The Pilgrm, London

The Pilgrm, London

you were to go hotel spotting in the streets of Paddington,
you’d be more likely to encounter chintzy, 1970s-style B&Bs
than sleek urban hotspots. However, as of last month The Pilgrm has been seeking to
switch up the standard by throwing open its beautifully appointed
doors to travellers and locals alike. This long-held, recently
realised dream from Jason Catifeoglou, Andreas Thrasyvoulou and
Steph Thrasyvoulou aims to bring some of the history and heritage
of the surrounding area inside while escaping the time warp.

The trio collaborated with Sheffield design studio 93ft to
restore rather than remove the building’s original spirit. The
bright blue tiles on the hotel’s façade are a reference to those
initially found there; the interior staircase has been stripped and
sanded down to reveal its bare form; and 50 layers of paint were
removed from the cast iron balustrades. Custom pieces by 93ft, such
as the tubular chandelier that dominates the lobby-slash-café, are
joined by radiators sourced from old schools and hospitals,
cabinets that used to belong in museums and highly Instagrammable
‘s Conservatory Archives.

Simplicity and inclusivity are the key values driving The Pilgrm
– the neighbourhood café is designed to welcome passers-by as much
as hotel guests, the cosy nooks in the upstairs corridor are an
ideal spot to open a laptop or a book, and there’s a strong lean
towards “everything you need, nothing you don’t”. Oh, and that
missing ‘i’ in the name – a happy accident that Catifeoglou chose
to roll with and a clue towards its laid-back, no-frills vibe.


The 73 rooms are hidden along pleasingly warren-like corridors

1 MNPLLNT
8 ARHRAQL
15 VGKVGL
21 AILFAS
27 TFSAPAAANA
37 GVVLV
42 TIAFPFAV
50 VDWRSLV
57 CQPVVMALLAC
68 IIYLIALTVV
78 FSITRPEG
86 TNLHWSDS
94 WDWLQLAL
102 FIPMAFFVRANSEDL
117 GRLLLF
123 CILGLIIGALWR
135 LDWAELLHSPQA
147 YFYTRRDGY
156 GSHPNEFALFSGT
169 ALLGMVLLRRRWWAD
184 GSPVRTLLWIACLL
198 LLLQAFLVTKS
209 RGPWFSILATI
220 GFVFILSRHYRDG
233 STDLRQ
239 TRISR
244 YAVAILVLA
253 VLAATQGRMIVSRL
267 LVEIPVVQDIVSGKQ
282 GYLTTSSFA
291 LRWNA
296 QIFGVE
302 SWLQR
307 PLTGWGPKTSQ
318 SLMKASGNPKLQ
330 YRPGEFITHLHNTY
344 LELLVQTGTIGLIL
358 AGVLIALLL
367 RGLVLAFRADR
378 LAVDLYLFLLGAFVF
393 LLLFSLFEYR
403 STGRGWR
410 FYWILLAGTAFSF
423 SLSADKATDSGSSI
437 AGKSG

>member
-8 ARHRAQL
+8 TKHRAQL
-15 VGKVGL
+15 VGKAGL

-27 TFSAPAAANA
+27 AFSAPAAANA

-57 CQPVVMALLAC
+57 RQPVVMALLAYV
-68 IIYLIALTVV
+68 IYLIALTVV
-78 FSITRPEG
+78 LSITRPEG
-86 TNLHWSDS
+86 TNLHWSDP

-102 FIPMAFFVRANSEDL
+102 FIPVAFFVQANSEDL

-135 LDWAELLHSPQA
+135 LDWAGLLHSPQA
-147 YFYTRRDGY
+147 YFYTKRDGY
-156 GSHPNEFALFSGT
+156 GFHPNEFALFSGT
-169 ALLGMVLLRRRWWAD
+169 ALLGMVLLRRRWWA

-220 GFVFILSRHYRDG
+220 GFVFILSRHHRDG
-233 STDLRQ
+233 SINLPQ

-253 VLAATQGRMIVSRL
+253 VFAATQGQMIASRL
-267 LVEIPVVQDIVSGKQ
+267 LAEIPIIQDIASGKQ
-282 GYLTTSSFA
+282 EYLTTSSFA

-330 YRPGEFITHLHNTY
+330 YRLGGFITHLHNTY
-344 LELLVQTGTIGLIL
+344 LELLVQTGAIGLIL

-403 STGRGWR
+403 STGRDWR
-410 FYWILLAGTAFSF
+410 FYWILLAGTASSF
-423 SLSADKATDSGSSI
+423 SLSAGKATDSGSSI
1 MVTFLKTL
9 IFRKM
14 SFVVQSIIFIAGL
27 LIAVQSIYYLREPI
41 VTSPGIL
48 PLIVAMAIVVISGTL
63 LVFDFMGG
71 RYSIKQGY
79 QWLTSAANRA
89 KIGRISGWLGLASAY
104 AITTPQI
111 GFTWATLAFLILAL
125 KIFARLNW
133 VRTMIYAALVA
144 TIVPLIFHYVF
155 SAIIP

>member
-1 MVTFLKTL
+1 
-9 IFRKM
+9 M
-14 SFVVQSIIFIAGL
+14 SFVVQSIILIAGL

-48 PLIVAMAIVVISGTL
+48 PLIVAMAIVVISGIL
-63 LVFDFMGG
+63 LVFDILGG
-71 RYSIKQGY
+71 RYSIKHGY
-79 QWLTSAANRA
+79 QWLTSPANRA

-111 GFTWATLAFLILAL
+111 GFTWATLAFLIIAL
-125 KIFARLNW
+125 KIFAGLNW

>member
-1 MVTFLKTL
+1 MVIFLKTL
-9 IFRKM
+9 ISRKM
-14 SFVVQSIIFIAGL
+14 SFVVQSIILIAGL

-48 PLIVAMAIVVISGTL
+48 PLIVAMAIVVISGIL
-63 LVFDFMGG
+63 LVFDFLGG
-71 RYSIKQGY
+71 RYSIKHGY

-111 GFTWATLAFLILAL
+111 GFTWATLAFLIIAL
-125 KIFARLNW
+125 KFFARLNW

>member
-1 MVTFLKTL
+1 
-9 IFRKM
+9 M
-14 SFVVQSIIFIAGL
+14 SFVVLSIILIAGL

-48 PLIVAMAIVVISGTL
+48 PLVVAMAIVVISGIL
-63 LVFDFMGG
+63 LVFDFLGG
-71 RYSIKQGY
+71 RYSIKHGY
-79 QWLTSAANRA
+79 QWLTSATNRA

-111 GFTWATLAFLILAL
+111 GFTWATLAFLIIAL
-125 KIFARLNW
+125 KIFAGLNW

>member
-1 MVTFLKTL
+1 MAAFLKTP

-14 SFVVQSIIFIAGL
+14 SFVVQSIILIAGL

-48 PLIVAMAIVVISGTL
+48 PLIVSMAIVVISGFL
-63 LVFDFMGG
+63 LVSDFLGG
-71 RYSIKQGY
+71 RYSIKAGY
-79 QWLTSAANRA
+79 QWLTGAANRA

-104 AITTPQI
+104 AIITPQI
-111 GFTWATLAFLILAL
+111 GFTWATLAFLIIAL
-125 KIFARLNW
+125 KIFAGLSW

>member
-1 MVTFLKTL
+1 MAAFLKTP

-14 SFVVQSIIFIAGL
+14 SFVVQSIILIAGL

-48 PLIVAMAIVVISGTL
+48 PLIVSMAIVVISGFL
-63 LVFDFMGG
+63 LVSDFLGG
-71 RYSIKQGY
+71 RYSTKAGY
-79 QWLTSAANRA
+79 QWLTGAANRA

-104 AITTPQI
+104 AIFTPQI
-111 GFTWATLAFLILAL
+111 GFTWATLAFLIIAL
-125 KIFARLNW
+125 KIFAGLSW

splitting off a spiralling back staircase, creating a feeling more
akin to lodging in a London townhouse than
an anonymous hotel. The lightbulbs on which each room number is
written are reminiscent of old-fashioned lampposts, while behind
each door lies one of four categories: hostel-style bunk beds, or
small, medium or large bedrooms. Dark blue carpets line up with
parquet planks, simple black lamps spotlight the bed and there’s a
stack of indie magazines to entertain alongside a Netflix-enabled
television and Marshall speakers.

What’s for breakfast?

Nab a millennial-pink velvet chair in the lounge and choose from
either piles of pastries and fresh fruit or the
just-experimental-enough breakfast menu – try the bowl of kimchi
rice with a tea poached egg, slices of ginger and coriander.
Alternatively, grab a Crosstown Doughnut and coffee from the
downstairs café counter on your way out.

How about lunch and dinner?

The aforementioned lounge, located on the first floor of the
hotel with a sliver of balcony overlooking the street, is the heart
of the building and a cosy, comfortable spot to nestle into at any
time of day. Olive-green banquette seating extends along one wall
and low circular tables dot the remaining parquet floor, all
overseen by an open kitchen. Head chef Sara Lewis has created an
all-day menu that takes in influences from around the world whilst
retaining a solidly British character – think crispy pork belly
glazed in soy and served with chickpea purée and chilli miso, or
“the ultimate” cheese toastie, stuffed with meaty wild mushrooms.
It would be a sin to say no to the chocolate mousse with almond

Is there a bar?

In the spirit of keeping things simple, the lounge also does
double duty as a bar. Laboratory-like bottles of each cocktail,
designed by bartenders from esteemed locales around the world, are
stacked above the kitchen counter, with the Pilgrm’s own concoction
of rum, verjus and lime sherbet taking pride of place in the most
Willy Wonka-esque of all. We worked our way through the Reverse
Martinez and Silvertone, but weren’t quite brave enough to try Tony
Conigliaro’s Terroir, an earthy combination of clay, flint and


There’s an essentials-only philosophy in action, but you can
still expect custom toiletries, free wifi and a pantry on each
floor stocked with unlimited tea, coffee and water.

Things I should know

Pack light – the custom “wail” (wardrobe rail, we think) leaves
enough space to hang your hat alongside a jacket or two, but those
who never mastered capsule dressing may struggle.

Within a short walk I can find…

Paddington is admittedly no
or Soho
(yet) but you’re not far from media members’ club and events space
The Frontline Club, Monocle’s Kioskafé and the smart neighbourhoods
and Notting

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